Covid: Javid orders review of medical device racial bias


Covid: Javid orders review of medical device racial bias

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A review into whether medical devices are equally effective regardless of the patient’s ethnicity has been ordered by Health Secretary Sajid Javid.

Research suggests oximeters, which are clipped to a person’s finger, can overstate the level of oxygen in the blood of people from ethnic minorities.

Ministers want to know whether bias could have prevented patients receiving appropriate Covid treatment.

Mr Javid said any bias was “totally unacceptable”.

Writing in the Sunday Times, Mr Javid said he was determined to “close the chasms that the pandemic has exposed”.

He cited the disproportionate effect of the pandemic on black, Asian and other minority ethnic groups.

Evidence suggests people belonging to ethnic minorities have been at greater risk from Covid during the pandemic.

A study published last year indicated that black people were twice as likely as white people to catch coronavirus. People of Asian heritage were 1.5 times more likely than their white counterparts to be infected, research suggested.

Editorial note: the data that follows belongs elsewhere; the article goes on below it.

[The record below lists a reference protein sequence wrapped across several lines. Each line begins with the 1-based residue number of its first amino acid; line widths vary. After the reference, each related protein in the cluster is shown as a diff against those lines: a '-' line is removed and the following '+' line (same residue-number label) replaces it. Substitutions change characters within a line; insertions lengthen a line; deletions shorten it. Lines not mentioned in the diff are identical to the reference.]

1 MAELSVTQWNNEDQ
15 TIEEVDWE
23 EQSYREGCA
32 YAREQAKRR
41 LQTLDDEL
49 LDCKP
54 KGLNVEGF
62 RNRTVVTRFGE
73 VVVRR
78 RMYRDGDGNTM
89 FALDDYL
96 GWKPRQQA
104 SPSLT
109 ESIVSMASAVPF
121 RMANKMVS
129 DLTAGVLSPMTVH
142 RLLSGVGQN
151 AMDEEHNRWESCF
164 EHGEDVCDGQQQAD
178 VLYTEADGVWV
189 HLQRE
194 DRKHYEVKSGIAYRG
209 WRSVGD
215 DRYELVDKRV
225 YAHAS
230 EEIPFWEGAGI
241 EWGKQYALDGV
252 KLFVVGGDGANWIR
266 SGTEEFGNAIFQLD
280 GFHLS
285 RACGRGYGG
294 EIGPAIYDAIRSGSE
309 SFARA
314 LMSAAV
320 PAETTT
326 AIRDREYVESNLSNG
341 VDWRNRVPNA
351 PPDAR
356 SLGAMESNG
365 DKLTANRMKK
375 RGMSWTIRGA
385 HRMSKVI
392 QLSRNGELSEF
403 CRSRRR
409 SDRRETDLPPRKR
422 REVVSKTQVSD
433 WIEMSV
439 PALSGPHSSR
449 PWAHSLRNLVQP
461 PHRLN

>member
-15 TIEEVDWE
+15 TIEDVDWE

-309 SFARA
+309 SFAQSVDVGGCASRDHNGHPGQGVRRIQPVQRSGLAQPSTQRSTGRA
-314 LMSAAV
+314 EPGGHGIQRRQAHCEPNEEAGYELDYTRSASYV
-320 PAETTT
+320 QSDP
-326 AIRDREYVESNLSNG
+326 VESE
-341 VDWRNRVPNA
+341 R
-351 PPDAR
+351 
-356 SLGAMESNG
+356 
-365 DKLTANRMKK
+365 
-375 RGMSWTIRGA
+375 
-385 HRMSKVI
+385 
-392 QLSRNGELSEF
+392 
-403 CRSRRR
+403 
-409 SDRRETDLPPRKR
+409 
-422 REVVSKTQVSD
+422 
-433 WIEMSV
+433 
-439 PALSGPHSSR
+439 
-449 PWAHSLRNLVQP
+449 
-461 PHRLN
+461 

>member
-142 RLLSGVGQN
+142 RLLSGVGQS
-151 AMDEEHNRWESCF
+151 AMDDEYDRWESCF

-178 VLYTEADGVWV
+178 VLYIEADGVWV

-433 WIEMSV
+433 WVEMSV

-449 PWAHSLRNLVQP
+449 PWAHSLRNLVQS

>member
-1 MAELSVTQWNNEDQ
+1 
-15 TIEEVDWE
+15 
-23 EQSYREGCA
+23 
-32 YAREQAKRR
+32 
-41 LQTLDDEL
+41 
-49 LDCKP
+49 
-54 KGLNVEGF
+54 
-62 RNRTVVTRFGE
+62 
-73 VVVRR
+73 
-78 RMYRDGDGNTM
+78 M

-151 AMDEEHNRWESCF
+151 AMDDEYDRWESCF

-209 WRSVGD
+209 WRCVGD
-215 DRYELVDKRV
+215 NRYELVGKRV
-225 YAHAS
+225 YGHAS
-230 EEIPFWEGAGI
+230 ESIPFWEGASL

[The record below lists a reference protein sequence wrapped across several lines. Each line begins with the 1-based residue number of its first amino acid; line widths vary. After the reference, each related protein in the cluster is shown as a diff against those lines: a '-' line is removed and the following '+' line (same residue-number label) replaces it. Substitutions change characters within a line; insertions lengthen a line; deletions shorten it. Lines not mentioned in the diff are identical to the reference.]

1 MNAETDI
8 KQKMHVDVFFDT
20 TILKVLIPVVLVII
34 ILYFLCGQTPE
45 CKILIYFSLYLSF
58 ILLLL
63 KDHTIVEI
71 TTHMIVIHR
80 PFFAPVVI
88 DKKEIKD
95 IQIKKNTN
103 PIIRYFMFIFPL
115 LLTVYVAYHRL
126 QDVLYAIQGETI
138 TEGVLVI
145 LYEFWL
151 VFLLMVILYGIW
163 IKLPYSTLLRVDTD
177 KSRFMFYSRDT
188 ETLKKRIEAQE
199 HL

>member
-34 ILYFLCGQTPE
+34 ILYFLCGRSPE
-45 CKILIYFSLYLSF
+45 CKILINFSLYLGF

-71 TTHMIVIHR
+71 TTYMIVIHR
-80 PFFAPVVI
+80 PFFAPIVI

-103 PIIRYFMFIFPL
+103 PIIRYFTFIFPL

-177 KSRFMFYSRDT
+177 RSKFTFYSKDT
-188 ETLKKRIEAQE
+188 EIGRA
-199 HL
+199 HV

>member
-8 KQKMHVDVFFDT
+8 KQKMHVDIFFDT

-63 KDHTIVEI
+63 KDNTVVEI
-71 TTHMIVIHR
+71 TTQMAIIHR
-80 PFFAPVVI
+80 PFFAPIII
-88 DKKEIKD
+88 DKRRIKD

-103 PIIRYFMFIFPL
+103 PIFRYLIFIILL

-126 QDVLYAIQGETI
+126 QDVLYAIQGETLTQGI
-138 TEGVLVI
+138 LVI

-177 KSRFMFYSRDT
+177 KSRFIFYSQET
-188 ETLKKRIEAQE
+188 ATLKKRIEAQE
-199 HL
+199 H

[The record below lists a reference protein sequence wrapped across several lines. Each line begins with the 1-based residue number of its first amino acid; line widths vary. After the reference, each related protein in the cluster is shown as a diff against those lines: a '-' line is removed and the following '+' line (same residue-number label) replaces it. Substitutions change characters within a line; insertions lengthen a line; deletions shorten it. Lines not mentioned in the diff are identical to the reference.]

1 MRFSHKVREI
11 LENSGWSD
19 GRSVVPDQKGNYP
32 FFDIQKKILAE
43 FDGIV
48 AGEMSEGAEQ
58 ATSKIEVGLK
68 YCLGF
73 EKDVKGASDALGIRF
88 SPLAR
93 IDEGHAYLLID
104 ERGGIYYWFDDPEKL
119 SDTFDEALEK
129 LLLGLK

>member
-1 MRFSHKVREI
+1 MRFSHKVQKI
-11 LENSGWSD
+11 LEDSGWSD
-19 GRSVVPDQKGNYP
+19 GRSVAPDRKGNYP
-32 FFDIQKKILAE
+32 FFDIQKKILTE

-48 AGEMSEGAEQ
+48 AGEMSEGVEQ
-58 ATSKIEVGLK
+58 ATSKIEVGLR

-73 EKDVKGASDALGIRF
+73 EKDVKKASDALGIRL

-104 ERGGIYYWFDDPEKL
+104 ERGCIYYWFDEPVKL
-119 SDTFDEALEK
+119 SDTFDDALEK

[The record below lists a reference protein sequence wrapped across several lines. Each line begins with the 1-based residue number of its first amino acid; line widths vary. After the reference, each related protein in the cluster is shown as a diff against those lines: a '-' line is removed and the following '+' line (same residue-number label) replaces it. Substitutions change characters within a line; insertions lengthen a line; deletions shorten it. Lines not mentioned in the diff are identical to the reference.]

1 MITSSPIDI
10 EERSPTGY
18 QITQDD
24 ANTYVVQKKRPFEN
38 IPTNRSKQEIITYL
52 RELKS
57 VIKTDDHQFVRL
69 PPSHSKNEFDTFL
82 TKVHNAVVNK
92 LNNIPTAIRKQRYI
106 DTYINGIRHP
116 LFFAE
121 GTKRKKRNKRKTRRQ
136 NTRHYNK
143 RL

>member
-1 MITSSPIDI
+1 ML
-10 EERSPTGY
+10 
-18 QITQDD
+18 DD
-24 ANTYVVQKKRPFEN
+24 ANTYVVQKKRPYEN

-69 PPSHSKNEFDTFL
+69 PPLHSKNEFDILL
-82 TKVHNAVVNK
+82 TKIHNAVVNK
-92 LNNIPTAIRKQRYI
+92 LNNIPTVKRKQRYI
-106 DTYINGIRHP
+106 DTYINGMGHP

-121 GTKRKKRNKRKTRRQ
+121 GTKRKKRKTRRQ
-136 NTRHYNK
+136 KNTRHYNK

Mr Javid said: “It is easy to look at a machine and assume that everyone’s getting the same experience.

“But technologies are created and developed by people, and so bias, however inadvertent, can be an issue here too.”

He added: “One of the founding principles of our NHS is equality, and the possibility that a bias – even an inadvertent one – could lead to a poorer health outcome is totally unacceptable.”

An independent chairman to lead the review is yet to be appointed, but the initial findings are expected by the end of January.

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